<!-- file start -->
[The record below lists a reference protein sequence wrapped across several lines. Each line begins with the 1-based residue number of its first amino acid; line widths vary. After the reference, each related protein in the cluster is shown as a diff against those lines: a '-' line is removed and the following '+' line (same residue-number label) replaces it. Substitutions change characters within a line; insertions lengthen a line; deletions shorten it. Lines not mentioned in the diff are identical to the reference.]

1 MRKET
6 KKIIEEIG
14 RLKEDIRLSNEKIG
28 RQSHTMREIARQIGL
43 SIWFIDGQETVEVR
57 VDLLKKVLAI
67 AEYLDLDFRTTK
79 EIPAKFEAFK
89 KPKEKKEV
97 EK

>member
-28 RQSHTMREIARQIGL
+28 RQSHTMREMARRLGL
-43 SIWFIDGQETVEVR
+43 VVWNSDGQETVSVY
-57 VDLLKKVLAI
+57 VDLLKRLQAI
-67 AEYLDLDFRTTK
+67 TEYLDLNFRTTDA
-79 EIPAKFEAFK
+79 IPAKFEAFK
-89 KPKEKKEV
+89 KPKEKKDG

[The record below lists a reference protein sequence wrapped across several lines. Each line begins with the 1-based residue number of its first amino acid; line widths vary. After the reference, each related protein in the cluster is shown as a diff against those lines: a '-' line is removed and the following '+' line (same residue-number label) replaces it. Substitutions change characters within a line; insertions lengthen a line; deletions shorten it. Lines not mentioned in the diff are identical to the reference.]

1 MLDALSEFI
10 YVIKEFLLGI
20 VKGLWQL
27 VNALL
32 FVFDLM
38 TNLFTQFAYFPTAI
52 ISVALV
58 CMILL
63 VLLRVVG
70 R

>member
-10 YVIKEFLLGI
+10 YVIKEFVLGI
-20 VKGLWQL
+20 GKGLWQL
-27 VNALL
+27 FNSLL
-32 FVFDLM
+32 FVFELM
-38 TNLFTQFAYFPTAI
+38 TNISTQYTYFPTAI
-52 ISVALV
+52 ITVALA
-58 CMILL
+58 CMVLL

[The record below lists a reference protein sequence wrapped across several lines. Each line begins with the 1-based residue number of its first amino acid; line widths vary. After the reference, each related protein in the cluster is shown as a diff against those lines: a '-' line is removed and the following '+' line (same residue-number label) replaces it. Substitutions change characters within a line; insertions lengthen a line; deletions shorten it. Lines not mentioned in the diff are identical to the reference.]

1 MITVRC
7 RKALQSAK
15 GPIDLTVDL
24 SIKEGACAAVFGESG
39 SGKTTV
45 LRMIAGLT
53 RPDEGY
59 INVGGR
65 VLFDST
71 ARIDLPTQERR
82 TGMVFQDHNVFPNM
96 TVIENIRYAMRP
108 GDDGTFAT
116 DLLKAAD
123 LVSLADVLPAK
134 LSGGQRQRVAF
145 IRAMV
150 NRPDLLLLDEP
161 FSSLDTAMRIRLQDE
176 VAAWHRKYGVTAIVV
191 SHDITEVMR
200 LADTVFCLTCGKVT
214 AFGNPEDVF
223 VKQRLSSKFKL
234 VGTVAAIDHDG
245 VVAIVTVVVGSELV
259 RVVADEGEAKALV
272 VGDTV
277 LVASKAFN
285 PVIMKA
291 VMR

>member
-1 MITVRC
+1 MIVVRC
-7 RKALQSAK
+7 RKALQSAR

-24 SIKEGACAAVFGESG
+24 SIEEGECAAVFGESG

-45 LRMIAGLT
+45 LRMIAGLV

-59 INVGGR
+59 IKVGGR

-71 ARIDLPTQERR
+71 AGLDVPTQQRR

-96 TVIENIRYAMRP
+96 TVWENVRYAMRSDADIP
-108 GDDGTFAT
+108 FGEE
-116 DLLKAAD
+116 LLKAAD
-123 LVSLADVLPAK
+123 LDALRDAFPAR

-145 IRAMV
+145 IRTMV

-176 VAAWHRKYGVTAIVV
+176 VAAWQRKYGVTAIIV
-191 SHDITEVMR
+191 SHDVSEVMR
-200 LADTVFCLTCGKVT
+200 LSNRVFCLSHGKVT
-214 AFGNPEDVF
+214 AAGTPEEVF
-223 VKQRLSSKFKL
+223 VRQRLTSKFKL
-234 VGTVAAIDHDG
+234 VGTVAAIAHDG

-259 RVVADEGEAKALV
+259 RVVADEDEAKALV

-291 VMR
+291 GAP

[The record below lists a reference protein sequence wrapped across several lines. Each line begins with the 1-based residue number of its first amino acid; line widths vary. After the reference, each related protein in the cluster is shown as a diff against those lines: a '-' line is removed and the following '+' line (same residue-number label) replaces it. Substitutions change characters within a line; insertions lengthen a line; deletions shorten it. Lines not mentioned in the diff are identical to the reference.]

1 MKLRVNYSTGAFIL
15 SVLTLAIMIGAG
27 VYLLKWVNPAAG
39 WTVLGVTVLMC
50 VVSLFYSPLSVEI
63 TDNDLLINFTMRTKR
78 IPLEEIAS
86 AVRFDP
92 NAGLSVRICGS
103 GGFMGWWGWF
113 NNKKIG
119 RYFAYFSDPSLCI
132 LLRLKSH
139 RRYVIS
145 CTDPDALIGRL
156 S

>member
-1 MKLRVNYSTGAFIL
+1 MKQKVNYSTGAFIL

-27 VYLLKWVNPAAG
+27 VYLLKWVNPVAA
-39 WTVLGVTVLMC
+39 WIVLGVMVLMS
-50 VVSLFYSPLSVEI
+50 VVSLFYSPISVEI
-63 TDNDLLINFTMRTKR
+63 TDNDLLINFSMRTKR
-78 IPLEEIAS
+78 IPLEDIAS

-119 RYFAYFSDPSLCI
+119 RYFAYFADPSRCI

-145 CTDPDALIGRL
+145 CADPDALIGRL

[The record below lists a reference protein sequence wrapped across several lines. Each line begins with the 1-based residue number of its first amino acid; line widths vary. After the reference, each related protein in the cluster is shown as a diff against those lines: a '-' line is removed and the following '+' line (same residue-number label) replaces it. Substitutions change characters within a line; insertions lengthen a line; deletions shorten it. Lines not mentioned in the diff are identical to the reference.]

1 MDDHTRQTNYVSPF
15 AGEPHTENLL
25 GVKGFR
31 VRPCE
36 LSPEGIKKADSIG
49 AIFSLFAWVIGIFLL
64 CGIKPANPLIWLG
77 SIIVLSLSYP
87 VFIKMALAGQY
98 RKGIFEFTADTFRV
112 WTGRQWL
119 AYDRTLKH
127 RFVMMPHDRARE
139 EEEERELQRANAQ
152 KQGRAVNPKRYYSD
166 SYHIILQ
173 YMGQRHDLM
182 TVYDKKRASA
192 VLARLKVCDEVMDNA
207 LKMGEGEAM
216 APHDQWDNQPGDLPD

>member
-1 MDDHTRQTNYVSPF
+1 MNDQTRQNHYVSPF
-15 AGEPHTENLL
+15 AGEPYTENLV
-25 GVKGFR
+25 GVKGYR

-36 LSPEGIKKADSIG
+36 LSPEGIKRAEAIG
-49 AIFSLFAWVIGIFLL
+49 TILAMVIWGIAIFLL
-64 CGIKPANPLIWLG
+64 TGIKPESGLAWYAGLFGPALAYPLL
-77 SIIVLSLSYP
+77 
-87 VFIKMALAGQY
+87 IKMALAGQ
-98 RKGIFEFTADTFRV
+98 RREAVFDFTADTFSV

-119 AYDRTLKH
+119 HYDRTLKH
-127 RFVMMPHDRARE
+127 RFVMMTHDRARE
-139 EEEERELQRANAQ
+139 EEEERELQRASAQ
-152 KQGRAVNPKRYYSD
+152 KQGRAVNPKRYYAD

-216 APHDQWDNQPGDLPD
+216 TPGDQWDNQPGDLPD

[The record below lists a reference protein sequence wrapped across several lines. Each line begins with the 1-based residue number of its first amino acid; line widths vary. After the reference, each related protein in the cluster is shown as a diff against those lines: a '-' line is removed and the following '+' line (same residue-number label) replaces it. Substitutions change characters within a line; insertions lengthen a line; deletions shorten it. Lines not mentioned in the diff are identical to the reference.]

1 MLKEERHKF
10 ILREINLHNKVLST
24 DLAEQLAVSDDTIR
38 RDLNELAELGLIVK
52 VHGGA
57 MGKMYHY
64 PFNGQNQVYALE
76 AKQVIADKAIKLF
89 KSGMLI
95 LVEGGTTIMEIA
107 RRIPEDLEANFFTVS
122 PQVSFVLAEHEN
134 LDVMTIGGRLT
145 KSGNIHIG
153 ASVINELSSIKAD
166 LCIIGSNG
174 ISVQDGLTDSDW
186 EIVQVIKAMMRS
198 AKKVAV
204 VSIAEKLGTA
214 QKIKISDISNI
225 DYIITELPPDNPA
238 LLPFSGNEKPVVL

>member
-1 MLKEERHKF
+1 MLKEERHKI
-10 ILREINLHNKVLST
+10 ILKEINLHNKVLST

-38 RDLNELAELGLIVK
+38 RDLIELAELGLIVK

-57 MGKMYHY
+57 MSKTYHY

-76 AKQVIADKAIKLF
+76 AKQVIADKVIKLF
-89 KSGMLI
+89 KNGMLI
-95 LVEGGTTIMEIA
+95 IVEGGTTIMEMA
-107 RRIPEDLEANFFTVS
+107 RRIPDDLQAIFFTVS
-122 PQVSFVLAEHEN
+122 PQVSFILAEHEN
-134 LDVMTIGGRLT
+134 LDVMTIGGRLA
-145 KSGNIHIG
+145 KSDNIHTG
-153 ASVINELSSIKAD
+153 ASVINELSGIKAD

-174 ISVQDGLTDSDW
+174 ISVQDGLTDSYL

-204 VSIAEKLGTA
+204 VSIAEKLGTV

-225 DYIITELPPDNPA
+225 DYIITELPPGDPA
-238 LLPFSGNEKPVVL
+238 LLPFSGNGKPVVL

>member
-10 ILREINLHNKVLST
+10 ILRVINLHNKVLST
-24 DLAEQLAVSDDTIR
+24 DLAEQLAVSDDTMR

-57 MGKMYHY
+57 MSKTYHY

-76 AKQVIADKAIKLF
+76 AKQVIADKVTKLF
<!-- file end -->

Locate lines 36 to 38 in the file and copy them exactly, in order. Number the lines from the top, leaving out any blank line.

>member
-10 YVIKEFLLGI
+10 YVIKEFVLGI